Thursday, 20 October 2011

Memorial March for Troy Davis - Edinburgh - Friday 21st Oct

Hello friends. I apologise again for my recent lack of activity. Bear with me. I recently started university and, as you can imagine, it's made a significant impact on my life.

I just got wind that Edinburgh University's Amnesty International Society is holding a memorial march for Troy Davis this Friday (October 21st). They are meeting at West Parliament Square (opposite St. Giles Cathedral) at 4 pm. I plan to be there, and if anyone's in the area, I'm sure you'd be more than welcome to attend.
If I can, I'll get some pictures.

Thursday, 22 September 2011

Texas Executes Lawrence Brewer

Lawrence Russell Brewer, 44, was executed last night in Texas for the hate crime murder of James Byrd Jr., in 1998.

Brewer, a white supremacist gang member, chained Byrd, a black man, to the back of a pickup truck and pulled him along a bumpy asphalt road to his death. 

When asked if he had any final words, Brewer replied: "No. I have no final statement." He was pronounced dead at 6:21pm. 

Alongside Brewer, John William King was also sent to death row. His conviction and death sentence are still under appeal. Shawn Berry was also convicted for the crime, and was sentenced to life in prison.

Georgia Executes Troy Davis

Last night, Troy Davis, 42, was executed in Georgia by lethal injection for the murder of a Savannah police officer 22 years ago.

Davis' execution was delayed by several hours when the Supreme Court reviewed but then declined to act on a petition for a stay of execution from his lawyers.

Davis, who has always claimed his innocence, was led into the death chamber shortly before 11pm. He was pronounced dead at 11:08. In his final statement, Davis told the family of the victim that they had the wrong man, saying:
"I did not kill your son, father, brother. All I can ask is that you look deeper into this case so you really can finally see the truth."
He also told his supporters and family to "keep the faith" and asked God to bless, and have mercy on, the souls of the prison personnel.

Wednesday, 21 September 2011

Troy Davis scheduled for execution tonight - take action!

Troy Davis, who is potentially innocent (see earlier posts for details) is scheduled to be executed in Georgia tonight. I wish I'd done more campaigning about this earlier but it's my first week at university and I'm a little overwhelmed. For what it's worth - every little helps, after all - you can sign a petition here asking for the execution to be stopped. You can sign it even if you're outside the US like me (click 'not in USA' in the 'state' section).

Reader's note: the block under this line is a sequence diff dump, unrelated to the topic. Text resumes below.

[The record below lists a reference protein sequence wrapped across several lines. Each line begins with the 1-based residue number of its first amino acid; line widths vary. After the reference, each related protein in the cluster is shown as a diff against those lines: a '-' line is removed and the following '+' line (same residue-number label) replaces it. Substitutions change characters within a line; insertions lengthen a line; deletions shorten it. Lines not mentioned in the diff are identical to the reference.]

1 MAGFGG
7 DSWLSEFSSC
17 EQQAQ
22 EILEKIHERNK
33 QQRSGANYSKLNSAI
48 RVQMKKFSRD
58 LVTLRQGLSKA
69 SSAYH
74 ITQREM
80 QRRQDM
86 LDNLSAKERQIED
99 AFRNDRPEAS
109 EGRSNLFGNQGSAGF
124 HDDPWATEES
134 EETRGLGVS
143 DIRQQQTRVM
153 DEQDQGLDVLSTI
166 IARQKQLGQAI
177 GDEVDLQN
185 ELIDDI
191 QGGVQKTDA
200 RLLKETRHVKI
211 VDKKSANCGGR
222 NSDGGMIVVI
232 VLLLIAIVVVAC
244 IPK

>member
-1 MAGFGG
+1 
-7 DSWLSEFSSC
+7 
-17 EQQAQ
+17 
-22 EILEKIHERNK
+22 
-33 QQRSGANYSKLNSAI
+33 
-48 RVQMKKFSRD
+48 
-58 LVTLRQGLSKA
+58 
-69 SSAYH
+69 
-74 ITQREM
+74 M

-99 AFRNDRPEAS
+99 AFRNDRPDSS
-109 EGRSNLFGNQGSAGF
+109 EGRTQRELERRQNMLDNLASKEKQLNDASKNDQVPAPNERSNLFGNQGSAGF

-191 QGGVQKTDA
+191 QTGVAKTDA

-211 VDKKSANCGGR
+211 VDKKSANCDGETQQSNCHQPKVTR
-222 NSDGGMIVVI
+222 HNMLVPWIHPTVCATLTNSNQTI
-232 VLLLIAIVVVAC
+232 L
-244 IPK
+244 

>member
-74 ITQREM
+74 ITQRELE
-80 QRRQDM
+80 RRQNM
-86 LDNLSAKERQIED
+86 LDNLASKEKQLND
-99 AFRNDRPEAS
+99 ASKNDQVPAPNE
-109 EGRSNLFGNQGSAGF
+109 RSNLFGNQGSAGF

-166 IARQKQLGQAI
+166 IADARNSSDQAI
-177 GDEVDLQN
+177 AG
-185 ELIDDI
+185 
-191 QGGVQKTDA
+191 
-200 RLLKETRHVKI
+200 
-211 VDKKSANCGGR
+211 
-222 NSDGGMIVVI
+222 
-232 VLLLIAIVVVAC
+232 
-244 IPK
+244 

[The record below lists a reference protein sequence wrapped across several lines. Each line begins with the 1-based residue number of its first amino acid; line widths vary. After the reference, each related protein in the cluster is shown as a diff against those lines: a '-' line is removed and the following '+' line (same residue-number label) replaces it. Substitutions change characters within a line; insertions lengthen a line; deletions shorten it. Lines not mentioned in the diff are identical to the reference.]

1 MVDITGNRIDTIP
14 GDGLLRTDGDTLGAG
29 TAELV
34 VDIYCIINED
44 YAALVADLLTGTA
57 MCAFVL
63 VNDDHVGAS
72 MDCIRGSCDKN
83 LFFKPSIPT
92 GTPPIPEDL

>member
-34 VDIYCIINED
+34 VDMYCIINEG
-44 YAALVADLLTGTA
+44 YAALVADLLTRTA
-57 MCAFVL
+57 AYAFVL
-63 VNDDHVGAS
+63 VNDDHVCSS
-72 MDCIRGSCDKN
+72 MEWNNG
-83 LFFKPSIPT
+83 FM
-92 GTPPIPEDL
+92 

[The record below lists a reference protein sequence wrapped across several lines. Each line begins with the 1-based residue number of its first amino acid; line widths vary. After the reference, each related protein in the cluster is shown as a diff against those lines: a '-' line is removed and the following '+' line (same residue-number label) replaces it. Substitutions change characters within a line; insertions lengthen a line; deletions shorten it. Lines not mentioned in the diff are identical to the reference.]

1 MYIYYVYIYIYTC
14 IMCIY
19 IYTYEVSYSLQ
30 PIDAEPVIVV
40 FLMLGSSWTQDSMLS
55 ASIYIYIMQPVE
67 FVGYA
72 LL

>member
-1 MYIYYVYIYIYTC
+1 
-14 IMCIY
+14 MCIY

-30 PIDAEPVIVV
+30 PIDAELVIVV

Fingers crossed. My prayers are with Davis tonight.

p.s. If you want to comment, please do so respectfully. This is a human life we're talking about, no matter what value you put on that. I'm sick of disrespectful comments. If you have something bad to say, say it somewhere else. 

- SM 

Wednesday, 17 August 2011

TX: Hank Skinner's Execution Scheduled for the 4th time

A new execution date of November 9th has been set for Texas death row inmate Henry 'Hank' Skinner. This is the 4th time that Skinner has been scheduled for execution, but still some DNA tests (which he claims will prove his innocence) have not been carried out.

Skinner was sentenced to death for the 1993 murders of his girlfriend Twila Busby and her two sons. He maintains that he could not have committed the crimes because he was unconscious during the murders after taking alcohol and drugs (toxicology tests indicated this). For over ten years, prosecutors and state courts have refused to allow blood, fingernail scrapings, and hair found at the crime scene to be tested. However, a new state law that allows increased access to post-conviction DNA testing could help Skinner to have the evidence finally tested. The execution date will make this more difficult. Furthermore, a federal court ruling on whether prosecutors must turn over DNA evidence for testing is still being awaited, and Skinner's lawyers believe that the setting of an execution date is a tactic designed to make it tougher for the court to adequately weigh the matter. 

At Skinner's trial, the prosecution presented DNA evidence showing Skinner's blood at the scene. An ex-girlfriend also told jurors that he confessed to her (she later recanted her testimony by the way). However, other available DNA evidence, including a rape kit, biological material from under Twila Busby's fingernails, sweat from a man's jacket resembling one that another potential suspect often wore, a bloody towel, and knives, have never even been tested. 

I don't know if Skinner is innocent. But to even consider carrying out such an irreversible punishment as execution before all the evidence has been tested is unthinkable. Surely, if the state is so certain that Skinner is guilty, it won't hurt to double-check. All this shying away from untested evidence suggests to me that they're worried what the results might be. So, like in the Todd Willingham case, is this another instance of Texas sweeping the ugly truths about the death penalty under the rug - that capital punishment is so precious that anything which might show death row inmates to be innocent must be ignored?

If Skinner is guilty, the untested DNA evidence should only further prove this. But there is chance that they might prove Skinner to be innocent, and until we know which one it is, executing the man is another example of the death penalty gambling with innocent lives.

Sunday, 14 August 2011

TX Gov. Rick Perry to run for President

I'll say before I write this, because people will no doubt point it out, I am not a US citizen. I live in the UK. I don't know everything about US politics. Just thought I'd get that out of the way before I start.

Okay. So Texas's governor, Rick Perry, is running for president. Perry, a republican, said it was 'time to get America working again'. This coming from a man who has allowed the executions of 234 people during his term - a man who, when faced with the very strong possibility of having executed an innocent man (Todd Willingham), did not search for truth and justice, but instead abused his power by impeding the Texas Forensic Science Commission's investigation into the case. Is that the kind of man who should be president?